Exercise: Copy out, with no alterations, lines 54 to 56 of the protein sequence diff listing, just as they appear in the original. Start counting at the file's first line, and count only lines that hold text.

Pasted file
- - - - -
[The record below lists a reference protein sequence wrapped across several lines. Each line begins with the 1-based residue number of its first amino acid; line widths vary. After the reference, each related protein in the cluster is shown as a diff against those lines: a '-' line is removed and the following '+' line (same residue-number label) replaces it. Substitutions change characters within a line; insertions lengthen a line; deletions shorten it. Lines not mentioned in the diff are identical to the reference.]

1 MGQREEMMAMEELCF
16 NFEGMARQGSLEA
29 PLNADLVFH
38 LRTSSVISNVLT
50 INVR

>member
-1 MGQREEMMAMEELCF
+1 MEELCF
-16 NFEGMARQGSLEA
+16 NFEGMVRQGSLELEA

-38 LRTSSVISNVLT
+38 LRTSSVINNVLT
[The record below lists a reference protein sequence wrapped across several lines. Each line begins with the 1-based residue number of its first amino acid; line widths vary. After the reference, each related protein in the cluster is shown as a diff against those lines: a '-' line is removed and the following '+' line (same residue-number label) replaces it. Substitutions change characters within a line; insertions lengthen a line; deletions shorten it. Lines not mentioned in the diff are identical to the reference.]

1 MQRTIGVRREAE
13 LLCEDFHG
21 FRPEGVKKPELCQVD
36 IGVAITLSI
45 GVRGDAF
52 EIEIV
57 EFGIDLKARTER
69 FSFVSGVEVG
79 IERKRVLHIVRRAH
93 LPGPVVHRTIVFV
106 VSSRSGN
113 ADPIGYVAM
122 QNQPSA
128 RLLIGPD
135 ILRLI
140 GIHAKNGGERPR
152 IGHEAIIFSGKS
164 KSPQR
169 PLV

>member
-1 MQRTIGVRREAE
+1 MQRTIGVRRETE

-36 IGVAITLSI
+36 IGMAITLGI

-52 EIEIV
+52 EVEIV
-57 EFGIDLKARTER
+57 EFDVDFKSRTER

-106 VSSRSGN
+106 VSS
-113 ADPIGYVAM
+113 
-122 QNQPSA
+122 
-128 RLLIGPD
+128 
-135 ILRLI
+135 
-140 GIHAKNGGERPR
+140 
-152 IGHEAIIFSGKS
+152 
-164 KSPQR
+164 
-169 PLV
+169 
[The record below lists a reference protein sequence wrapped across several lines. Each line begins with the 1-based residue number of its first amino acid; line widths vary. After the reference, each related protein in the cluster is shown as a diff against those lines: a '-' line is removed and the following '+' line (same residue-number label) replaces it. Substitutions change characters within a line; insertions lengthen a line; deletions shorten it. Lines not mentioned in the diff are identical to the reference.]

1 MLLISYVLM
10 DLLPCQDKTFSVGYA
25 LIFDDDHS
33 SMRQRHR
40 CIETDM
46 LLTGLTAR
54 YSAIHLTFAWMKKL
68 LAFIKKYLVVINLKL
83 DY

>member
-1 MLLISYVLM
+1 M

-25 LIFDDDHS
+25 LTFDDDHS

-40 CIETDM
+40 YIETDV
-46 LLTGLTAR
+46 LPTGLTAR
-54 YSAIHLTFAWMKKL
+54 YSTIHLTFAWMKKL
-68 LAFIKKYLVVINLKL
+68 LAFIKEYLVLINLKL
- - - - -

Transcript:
+140 
-152 IGHEAIIFSGKS
+152 